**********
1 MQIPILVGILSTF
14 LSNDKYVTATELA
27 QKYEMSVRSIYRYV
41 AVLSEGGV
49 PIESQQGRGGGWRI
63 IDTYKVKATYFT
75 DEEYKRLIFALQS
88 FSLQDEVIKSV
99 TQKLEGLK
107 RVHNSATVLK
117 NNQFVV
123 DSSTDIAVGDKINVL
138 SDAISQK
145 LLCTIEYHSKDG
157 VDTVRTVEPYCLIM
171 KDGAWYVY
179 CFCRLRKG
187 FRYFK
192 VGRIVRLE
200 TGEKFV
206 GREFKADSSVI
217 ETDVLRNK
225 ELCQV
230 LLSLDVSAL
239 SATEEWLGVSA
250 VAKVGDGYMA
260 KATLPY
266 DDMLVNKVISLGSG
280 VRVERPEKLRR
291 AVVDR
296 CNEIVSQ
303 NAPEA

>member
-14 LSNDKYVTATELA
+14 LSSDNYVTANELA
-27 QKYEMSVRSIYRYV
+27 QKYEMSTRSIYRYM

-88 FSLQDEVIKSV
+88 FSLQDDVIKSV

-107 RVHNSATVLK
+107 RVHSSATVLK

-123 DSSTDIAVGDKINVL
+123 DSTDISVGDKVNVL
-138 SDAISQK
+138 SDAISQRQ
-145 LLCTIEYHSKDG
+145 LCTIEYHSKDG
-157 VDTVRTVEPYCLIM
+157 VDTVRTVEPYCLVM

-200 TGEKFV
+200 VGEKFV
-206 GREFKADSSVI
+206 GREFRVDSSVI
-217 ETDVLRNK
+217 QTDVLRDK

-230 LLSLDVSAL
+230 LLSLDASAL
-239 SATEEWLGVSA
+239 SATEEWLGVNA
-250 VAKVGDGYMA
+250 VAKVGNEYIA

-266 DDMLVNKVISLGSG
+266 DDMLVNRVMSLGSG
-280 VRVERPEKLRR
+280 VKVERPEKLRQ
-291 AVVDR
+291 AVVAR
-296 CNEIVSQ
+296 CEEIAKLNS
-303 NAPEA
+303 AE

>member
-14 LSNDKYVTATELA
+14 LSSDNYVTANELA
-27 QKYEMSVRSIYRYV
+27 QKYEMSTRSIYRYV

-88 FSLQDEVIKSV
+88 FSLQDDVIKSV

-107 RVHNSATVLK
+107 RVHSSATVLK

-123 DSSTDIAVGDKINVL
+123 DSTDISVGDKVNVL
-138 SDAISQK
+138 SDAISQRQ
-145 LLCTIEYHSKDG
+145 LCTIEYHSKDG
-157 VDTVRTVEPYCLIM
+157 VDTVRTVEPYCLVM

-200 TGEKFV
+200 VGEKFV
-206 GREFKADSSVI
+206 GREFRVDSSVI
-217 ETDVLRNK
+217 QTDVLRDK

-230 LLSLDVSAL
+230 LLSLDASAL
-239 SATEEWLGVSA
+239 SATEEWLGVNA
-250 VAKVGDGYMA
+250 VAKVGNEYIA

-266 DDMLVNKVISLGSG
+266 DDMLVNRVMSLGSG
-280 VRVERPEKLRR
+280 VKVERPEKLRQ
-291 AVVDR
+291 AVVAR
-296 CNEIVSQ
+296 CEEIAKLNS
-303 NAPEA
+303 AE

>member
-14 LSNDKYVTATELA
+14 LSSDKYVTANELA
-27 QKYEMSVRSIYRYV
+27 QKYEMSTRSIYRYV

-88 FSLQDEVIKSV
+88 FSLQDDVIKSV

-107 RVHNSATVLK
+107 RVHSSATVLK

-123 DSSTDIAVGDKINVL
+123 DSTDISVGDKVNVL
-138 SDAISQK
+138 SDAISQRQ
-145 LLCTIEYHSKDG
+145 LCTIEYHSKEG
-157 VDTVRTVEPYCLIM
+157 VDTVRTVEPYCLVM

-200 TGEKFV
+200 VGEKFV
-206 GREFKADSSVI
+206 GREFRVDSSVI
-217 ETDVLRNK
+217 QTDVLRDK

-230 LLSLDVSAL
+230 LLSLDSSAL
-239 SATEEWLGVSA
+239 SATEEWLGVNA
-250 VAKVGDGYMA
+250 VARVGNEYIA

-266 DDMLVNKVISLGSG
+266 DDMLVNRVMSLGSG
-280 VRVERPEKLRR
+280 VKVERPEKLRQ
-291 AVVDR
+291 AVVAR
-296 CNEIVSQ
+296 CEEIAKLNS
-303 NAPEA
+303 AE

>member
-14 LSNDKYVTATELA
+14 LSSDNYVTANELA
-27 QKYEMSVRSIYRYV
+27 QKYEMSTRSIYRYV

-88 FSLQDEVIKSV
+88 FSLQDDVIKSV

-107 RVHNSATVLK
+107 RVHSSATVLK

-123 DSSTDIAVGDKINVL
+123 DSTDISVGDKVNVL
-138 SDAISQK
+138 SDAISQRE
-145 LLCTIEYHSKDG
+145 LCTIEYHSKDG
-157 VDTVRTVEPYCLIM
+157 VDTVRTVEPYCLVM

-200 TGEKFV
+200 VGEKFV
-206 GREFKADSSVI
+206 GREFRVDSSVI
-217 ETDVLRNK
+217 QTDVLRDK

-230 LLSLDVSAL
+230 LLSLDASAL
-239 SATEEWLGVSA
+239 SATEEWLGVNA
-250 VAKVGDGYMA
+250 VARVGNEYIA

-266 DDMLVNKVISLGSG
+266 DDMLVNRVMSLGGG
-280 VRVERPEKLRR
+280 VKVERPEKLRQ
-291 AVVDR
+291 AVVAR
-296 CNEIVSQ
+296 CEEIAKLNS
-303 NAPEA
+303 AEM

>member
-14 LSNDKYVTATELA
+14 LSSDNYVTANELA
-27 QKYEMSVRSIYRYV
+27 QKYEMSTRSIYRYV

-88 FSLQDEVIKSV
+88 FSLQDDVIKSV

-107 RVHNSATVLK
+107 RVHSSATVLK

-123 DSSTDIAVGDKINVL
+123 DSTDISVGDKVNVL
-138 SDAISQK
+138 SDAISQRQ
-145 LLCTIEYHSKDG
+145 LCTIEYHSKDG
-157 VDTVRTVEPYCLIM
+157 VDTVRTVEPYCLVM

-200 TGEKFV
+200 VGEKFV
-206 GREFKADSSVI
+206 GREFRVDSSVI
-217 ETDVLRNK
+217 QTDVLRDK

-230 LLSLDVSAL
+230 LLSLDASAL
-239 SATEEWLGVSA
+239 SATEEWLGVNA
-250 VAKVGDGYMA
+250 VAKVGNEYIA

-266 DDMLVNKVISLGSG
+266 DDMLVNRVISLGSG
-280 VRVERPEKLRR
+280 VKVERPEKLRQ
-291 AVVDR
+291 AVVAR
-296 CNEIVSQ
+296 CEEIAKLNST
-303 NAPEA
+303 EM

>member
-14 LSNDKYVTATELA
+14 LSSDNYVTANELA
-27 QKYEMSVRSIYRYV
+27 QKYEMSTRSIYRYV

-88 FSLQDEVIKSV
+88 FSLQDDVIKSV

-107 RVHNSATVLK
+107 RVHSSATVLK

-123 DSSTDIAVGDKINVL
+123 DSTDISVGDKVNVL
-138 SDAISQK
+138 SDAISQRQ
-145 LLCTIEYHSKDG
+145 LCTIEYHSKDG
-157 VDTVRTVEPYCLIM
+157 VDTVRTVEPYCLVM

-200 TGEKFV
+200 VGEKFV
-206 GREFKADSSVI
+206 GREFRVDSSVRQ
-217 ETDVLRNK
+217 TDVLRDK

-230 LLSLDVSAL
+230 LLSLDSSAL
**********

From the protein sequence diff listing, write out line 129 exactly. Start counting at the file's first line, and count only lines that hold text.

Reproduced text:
+200 VGEKFV